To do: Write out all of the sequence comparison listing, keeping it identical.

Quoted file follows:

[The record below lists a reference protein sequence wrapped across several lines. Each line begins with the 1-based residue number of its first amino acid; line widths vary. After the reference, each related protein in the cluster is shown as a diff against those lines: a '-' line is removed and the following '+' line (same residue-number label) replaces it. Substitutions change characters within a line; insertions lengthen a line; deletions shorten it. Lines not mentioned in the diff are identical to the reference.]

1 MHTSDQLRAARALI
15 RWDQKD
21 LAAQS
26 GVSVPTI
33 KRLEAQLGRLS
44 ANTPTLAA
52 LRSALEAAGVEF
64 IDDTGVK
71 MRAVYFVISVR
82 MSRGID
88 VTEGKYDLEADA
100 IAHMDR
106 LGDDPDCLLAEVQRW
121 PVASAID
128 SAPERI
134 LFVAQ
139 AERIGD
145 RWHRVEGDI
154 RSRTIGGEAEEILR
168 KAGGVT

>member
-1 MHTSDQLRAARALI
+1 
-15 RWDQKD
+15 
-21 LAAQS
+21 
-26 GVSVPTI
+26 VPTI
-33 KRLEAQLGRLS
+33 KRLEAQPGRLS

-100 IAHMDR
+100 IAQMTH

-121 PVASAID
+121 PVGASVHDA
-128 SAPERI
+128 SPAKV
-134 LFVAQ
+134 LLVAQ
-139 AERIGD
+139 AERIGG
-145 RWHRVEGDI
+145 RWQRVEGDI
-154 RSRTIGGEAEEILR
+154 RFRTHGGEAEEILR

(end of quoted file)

[The record below lists a reference protein sequence wrapped across several lines. Each line begins with the 1-based residue number of its first amino acid; line widths vary. After the reference, each related protein in the cluster is shown as a diff against those lines: a '-' line is removed and the following '+' line (same residue-number label) replaces it. Substitutions change characters within a line; insertions lengthen a line; deletions shorten it. Lines not mentioned in the diff are identical to the reference.]

1 MHTSDQLRAARALI
15 RWDQKD
21 LAAQS
26 GVSVPTI
33 KRLEAQLGRLS
44 ANTPTLAA
52 LRSALEAAGVEF
64 IDDTGVK
71 MRAVYFVISVR
82 MSRGID
88 VTEGKYDLEADA
100 IAHMDR
106 LGDDPDCLLAEVQRW
121 PVASAID
128 SAPERI
134 LFVAQ
139 AERIGD
145 RWHRVEGDI
154 RSRTIGGEAEEILR
168 KAGGVT

>member
-1 MHTSDQLRAARALI
+1 
-15 RWDQKD
+15 
-21 LAAQS
+21 
-26 GVSVPTI
+26 VPTI
-33 KRLEAQLGRLS
+33 KRLEAQPGRLS

-100 IAHMDR
+100 IAQMTH

-121 PVASAID
+121 PVGASVHDA
-128 SAPERI
+128 SPAKV
-134 LFVAQ
+134 LLVAQ
-139 AERIGD
+139 AERIGG
-145 RWHRVEGDI
+145 RWQRVEGDI
-154 RSRTIGGEAEEILR
+154 RFRTHGGEAEEILR